Conversations with Warriors
THREE WEEKS AGO
“Damn it, Deb. If we’re going to get married, you need to tell me these things.”
“But why?” I asked my fiancee, Ba.D. “Telling you things doesn’t change them. So why? Why belabor them?”
“Because,” he told me, “Then we are in it together. Like married people should be.”
TWO DAYS AGO
“It feels miserable being so vulnerable, Rache,” I told my sister. “Like really, really, really miserable. Just terrible.”
“Oh, sweetie,” Rache told me. “Of course it does. When you’re used to the people you love hurting you, it is really hard to stop expecting that. Even years later. But with practice, you get better. It gets easier to see that even when they say the wrong thing, it’s not because they mean to hurt you.”
FIFTEEN YEARS AGO
“Honey, I am so, so sorry for the things I did to you when you were younger,” my mom told me as she drove me to the University of Oregon campus with the floppy disk she’d helped me retrieve from my new home.
“Oh, geez, Mom. I was, like, five. You know? Why are we still talking about things you did when I was five?”
“It wasn’t that long ago, honey. Some of it was . . . just a few years ago.”
“I know. I was there. But you stopped. You stopped, you get it? That’s what matters.”
“I wish you could forgive me.”
“I don’t get why I need to.”
I could see tears glistening in her eyes out of the corner of my own. As if she couldn’t hear me, she continued, “I just thought . . . I just thought if I was mean like your dad was, maybe it wouldn’t hurt me so much, how he hurt me.”
My son, Li’l D, runs circles around me and the couch while my fiancee cooks beans and rice.
“Whatcha doing, son?” Ba.D. calls from the kitchen.
“I’m just hanging out,” Li’l D replies, stopping his circling to hide at my feet underneath my desk. “Can I watch Dora?”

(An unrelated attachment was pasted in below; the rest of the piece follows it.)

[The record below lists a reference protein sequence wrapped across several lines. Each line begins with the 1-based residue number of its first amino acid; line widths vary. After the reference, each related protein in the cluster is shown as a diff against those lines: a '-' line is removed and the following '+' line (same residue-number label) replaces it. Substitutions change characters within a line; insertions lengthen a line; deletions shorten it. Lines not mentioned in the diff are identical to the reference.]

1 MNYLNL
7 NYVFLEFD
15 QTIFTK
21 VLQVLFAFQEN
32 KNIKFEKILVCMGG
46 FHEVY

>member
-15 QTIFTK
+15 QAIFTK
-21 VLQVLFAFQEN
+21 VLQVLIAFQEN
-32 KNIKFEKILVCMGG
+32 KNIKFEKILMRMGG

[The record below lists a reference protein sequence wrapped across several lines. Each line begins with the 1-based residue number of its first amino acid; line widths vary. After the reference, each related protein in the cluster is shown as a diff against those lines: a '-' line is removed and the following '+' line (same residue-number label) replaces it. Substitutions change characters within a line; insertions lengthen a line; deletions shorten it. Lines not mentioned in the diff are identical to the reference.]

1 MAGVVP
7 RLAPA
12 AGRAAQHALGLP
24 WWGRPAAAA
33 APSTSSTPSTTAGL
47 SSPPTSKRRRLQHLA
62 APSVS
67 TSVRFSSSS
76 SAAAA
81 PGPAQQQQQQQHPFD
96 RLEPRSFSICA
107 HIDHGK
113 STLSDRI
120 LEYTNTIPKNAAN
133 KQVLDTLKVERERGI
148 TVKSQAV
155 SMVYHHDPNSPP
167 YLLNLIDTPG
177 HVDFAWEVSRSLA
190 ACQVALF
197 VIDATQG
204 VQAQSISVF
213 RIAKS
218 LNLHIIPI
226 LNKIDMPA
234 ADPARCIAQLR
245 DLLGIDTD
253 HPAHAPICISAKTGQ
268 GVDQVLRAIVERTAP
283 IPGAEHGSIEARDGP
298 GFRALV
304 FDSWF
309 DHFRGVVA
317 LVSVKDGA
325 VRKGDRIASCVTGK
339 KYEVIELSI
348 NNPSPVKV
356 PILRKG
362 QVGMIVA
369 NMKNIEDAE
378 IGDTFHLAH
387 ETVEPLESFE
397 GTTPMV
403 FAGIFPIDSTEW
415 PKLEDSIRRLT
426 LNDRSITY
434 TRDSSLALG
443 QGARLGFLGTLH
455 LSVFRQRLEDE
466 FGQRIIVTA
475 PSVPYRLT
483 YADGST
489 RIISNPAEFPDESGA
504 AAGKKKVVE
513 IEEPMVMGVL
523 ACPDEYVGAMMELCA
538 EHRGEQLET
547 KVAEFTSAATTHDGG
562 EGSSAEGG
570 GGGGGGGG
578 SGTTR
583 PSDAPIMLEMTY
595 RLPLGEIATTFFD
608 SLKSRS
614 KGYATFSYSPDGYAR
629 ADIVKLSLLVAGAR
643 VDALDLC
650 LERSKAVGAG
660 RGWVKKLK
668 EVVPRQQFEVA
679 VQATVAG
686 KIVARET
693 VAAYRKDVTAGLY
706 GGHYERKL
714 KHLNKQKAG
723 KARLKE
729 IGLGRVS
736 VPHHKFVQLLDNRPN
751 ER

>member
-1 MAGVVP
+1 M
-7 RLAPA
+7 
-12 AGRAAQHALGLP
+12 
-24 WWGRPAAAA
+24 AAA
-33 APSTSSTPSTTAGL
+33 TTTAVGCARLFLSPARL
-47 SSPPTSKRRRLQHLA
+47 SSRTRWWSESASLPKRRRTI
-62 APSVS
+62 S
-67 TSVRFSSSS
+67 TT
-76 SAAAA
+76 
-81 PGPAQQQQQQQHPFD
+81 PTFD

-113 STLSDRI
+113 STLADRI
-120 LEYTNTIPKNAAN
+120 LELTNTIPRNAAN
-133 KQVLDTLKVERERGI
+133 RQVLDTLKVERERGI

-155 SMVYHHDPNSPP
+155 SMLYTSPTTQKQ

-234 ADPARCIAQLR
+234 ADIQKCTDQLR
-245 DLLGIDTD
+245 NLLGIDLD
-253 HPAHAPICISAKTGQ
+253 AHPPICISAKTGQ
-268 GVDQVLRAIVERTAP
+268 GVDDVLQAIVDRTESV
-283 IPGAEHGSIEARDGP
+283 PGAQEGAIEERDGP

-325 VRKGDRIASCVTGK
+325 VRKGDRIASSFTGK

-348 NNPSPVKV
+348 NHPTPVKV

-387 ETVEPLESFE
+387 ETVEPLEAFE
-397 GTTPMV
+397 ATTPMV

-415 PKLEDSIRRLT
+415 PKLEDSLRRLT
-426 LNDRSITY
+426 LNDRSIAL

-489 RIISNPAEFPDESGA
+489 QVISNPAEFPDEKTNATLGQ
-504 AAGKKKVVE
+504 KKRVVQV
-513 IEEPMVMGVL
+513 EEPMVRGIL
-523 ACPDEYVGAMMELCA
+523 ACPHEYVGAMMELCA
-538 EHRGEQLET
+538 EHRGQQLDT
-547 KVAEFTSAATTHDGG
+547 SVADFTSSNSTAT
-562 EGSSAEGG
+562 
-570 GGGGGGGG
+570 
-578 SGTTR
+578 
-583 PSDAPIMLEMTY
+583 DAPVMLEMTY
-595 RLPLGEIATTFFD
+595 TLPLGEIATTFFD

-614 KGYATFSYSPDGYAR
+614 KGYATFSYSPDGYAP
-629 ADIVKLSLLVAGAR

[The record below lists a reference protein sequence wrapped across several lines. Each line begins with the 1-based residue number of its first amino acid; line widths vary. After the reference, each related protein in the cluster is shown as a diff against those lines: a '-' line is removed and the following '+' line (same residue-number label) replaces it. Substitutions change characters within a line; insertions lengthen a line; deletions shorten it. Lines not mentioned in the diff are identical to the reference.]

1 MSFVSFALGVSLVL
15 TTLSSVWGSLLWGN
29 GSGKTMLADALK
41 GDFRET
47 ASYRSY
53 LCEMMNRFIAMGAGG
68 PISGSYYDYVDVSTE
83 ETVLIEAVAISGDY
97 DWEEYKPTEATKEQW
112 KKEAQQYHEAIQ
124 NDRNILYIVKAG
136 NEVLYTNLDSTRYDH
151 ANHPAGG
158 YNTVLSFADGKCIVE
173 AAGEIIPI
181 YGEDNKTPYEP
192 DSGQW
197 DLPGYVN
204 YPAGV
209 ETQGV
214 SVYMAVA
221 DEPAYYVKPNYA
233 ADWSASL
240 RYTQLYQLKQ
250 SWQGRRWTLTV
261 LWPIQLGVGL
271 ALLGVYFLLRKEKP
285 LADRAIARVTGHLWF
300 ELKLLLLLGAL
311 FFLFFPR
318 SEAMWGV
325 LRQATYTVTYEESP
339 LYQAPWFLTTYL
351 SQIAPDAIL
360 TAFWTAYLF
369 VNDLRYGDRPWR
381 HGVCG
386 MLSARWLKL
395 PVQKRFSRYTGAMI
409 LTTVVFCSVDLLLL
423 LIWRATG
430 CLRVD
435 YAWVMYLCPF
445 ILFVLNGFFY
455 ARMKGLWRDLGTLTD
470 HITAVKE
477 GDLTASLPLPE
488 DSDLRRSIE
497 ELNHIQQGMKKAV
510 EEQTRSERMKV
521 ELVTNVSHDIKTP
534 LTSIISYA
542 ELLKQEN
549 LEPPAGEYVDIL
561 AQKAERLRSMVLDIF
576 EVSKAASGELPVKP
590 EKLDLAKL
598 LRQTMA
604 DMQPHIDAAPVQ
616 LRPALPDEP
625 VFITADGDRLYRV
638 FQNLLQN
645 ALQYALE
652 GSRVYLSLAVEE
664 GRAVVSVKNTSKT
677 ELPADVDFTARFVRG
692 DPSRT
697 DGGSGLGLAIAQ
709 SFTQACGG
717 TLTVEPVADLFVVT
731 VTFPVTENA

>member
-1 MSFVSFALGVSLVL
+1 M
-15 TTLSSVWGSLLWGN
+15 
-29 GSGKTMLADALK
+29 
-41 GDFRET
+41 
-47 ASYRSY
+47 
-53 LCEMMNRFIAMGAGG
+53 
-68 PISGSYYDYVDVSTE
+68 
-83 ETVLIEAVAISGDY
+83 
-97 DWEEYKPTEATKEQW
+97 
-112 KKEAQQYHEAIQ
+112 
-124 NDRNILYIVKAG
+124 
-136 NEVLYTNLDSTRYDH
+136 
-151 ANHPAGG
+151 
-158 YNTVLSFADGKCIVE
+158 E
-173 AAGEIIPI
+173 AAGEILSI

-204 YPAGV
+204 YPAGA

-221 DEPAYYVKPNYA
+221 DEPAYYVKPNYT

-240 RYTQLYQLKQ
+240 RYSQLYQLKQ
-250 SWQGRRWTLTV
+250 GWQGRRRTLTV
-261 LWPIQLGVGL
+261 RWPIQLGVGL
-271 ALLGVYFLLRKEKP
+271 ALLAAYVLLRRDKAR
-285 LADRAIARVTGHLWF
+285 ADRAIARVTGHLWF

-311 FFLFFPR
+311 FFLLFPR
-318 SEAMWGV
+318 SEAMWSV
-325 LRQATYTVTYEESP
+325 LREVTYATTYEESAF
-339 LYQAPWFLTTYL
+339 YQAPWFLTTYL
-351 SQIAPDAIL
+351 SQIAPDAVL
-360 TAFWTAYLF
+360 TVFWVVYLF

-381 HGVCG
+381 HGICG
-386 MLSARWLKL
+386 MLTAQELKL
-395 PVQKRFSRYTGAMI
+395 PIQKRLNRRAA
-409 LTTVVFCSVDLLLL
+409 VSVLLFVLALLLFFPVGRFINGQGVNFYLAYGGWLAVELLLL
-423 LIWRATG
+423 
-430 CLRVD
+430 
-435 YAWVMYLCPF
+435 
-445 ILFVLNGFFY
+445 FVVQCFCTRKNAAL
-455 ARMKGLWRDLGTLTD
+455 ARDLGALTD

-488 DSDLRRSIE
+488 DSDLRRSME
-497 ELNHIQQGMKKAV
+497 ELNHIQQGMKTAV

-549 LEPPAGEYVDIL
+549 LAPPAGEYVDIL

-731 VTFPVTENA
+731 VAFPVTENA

As I remember and as I type, most of their conversation is lost to me. Only little fragments filter in.
“How do you not have any beans on your hands? What did you do? Wipe them on Mommy?” “Yeah!”
I needn’t hear all the words to hear the tones that pass between my son and my fiancee. They are tones full of love, patience and joy.
“What comes after rule number one?” “Leave me alone! I’m watching Dora!” “No, that’s not it.”
The heartbreaking echoes of the sounds of what once was can sometimes make it hard to hear what is, now. But when I stop straining so hard to hear the past and instead listen really closely to now, I find there are so many beautiful tunes that it’s impossible not to be carried away by them.
I’m trying to listen to today. It’s hard. Some days, it feels unbearable. But when I do it right, when I listen to and really hear today no matter how yesterday screeches and shrieks at me for attention, I find that I am blessed.
SIXTEEN YEARS AGO meets NOW
My sister, the man who would later become my first brother-in-law and I sat bawling in my living room. We sat there for hours, crying at what we lost and gained in watching the New Zealand film Once Were Warriors.
“I don’t think I’ll ever stop crying,” Nick sniffled.
I agreed in English too broken up by sobs to be comprehensible. And I remembered then, as I remember now, a handful of words spoken by its protagonist. They remain some of the most powerful words I have ever heard.
“My people once were warriors,” the protagonist says. As she leaves a life that was never and could never have been enough, it is clear that she, too, is a warrior, embracing that sometimes the warrior’s way is not to fight endlessly against what has been but to create a new “is.”
I am the daughter of a warrior. I was once a warrior. I am still a warrior. I am a warrior who is choosing not to fight against yesterday anymore, but for the goodness today: for love. For peace. For hope.
It feels miserable being vulnerable, right now. But step by brutal step, I move closer to the light.
And that light? That is worth fighting for.
This was among posts accidentally deleted from this blog.